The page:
In 2015, several patients in the intensive care unit of the Royal Brompton Hospital in London came down with an unexplained illness. Doctors suspected a fungal infection—but those can be difficult to diagnose, and culturing fungi from patient blood samples takes time.
So they called in Jo Rhodes, a genetic epidemiologist at Imperial College London. With a miniature DNA-sequencing machine called the MinION, Rhodes was able to identify the pathogen as Candida auris, a new species of fungus first seen in Japan in 2009. By comparing sequences between patients, she could tell that the outbreak started with a single source, possibly contaminated equipment. She built a complete genome for the fungus, and by contrasting it to C. auris sequences assembled from around the world by the U.S. Centers for Disease Control and Prevention, determined that the hospital strain was related to others from India or Pakistan.
Though the outbreak was contained before its exact origin could be discovered, Rhodes says such rapid sequencing could provide important medical information. For example, sequencing could identify a gene for resistance to the drug fluconazole, which would help doctors avoid a common, but in those cases futile, treatment.
And personalized medicine is not the only application for this kind of microbe DNA-reading. “Cheap sequencing has completely revolutionized microbial genomics,” says Jonathan Eisen, an evolutionary microbiologist at the University of California, Davis, noting that a full genome for a bacterium or archaeon could cost less than US$100. Researchers are collecting microbial genomes to identify the causes for diverse diseases—from simple viral infections to complex conditions like cancer—that are affected by the microbial community in the gut. They are using those genomes to discover novel treatments—including microbes themselves, or their products. Researchers are also studying the genomes of many other microorganisms, such as those that contaminate water supplies.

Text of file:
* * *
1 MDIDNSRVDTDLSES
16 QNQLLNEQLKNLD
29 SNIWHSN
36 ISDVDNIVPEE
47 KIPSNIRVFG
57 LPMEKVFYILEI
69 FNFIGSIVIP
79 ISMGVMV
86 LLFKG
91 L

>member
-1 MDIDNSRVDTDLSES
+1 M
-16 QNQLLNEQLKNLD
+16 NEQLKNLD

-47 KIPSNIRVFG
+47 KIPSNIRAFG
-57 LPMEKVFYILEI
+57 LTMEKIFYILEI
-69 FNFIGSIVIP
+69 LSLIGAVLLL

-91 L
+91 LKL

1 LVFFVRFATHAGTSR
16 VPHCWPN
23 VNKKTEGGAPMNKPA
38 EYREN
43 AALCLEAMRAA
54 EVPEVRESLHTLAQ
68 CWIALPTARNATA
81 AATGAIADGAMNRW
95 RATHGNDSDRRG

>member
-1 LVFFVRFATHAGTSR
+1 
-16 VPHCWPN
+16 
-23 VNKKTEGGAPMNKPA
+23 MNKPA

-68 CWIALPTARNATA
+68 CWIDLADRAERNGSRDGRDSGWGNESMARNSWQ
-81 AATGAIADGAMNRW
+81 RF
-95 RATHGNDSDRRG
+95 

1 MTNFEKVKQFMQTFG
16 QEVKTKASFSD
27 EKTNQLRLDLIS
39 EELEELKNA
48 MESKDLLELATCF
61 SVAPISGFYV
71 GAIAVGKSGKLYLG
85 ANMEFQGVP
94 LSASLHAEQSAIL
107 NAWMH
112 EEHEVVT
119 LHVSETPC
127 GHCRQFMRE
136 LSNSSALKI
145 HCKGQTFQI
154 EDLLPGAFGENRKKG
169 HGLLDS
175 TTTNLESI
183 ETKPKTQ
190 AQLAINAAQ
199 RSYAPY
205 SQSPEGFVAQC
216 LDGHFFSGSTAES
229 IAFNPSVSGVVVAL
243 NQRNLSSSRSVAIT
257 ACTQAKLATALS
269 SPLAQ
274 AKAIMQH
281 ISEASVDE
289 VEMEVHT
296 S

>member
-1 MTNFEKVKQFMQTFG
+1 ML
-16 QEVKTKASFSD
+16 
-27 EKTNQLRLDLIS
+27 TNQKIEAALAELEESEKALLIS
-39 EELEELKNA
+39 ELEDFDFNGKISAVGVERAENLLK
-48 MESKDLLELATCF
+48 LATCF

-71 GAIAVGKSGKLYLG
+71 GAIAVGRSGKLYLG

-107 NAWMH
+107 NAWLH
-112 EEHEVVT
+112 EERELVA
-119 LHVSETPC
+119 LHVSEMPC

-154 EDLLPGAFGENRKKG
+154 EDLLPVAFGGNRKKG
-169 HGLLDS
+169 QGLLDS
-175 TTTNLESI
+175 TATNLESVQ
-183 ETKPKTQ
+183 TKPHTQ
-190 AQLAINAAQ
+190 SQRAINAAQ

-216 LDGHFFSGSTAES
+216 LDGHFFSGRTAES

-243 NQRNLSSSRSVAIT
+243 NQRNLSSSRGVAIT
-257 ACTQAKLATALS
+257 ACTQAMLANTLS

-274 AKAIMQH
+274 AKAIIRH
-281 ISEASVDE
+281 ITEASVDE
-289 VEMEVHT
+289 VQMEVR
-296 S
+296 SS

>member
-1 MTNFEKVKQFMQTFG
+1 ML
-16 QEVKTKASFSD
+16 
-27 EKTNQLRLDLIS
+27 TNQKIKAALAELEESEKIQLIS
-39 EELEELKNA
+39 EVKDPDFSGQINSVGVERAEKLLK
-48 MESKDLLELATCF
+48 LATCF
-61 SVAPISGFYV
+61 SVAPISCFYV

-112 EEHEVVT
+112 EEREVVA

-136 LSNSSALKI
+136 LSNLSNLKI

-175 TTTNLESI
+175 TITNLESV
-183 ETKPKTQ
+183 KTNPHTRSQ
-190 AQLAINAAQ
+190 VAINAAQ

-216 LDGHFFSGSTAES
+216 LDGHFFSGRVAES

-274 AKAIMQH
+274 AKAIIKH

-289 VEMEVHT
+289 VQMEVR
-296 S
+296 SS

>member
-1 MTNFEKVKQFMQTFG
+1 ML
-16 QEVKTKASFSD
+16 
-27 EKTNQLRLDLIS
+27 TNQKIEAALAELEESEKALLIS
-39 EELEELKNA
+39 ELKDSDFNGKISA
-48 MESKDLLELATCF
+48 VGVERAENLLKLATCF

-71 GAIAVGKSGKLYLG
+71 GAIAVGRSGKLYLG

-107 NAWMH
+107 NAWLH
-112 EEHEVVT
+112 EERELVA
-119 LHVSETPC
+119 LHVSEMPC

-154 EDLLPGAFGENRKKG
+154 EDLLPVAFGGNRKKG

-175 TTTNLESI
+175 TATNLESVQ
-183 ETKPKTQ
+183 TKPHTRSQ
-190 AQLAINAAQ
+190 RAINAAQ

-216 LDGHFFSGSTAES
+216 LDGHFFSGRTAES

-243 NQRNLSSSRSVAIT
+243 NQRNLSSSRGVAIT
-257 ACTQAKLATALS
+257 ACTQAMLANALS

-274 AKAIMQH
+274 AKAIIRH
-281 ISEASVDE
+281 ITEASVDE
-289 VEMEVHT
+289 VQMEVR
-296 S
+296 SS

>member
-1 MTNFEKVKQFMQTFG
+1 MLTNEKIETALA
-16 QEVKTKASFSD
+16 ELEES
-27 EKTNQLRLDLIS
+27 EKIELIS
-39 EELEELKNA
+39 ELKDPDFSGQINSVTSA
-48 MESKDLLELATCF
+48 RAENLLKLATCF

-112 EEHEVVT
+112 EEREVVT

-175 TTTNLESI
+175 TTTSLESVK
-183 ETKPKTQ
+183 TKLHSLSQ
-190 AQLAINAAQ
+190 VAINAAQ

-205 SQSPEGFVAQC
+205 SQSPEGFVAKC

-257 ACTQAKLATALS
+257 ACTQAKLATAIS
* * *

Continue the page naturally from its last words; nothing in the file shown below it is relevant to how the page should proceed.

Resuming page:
Sequencing just the ribosomal RNA (rRNA) genes of microbes can help researchers identify them at the genus level. But many researchers want additional data, for instance, on the different functional genes in a single or group sample, which only full-scale sequencing can provide. Computational tools are then needed to analyze the base pairs. “The heart of what we are doing is bioinformatics,” says Pierre Belichard, CEO of Enterome in Paris. The company is using fecal samples to develop gut-microbiome–based diagnostics and treatments for inflammatory diseases such as Crohn’s disease and cancer.
Before researchers like those at Enterome can start crunching data, however, they have a more basic problem—obtaining samples.
At the Arkansas Children’s Research Institute in Little Rock, clinical researcher John Slattery and colleagues study the causes and physiology of autism spectrum disorder (ASD). Lately, they’ve been focusing on the gut microbiome, which might be responsible for the gastrointestinal complaints of many with ASD, as well as the mitochondrial dysfunction researchers have observed in them.
Slattery would like to conduct further studies on the gut microbiome of ASD patients, but there’s a catch. Stool donations are difficult to acquire—donors must use an unwieldy container called a “collection hat.” For both kids and parents, that’s a distasteful prospect. Complicating matters, 80% of children with ASD have constipation, diarrhea, or an alternating pattern of both.
That’s why Slattery is so keen on the BioCollector, developed by The BioCollective in Centennial, Colorado. It hooks conveniently onto the toilet lid and then closes up, “like a terrible present,” he says. “You don’t ever have to see it.”
The BioCollective, founded in 2015, creates an unusual partnership between people willing to send in their stool samples and scientists who want to study them. Members purchase a BioCollector for US$39.95; once they’ve filled it and mailed it in, their gut microbes will be identified as accurately as possible by rRNA gene sequencing. They are also promised 10% of the profits from every aliquot of their feces that The BioCollective sells to scientists.
Those researchers, in turn, get easy, efficient, and low-cost access to diverse stool samples. These come complete with donor data, such as antibiotics they’ve taken or stresses they’ve endured. The company even hopes to develop a standard “reference” sample—a sort of “poo stew” made of combined healthy samples, says CEO and cofounder Martha Carlin.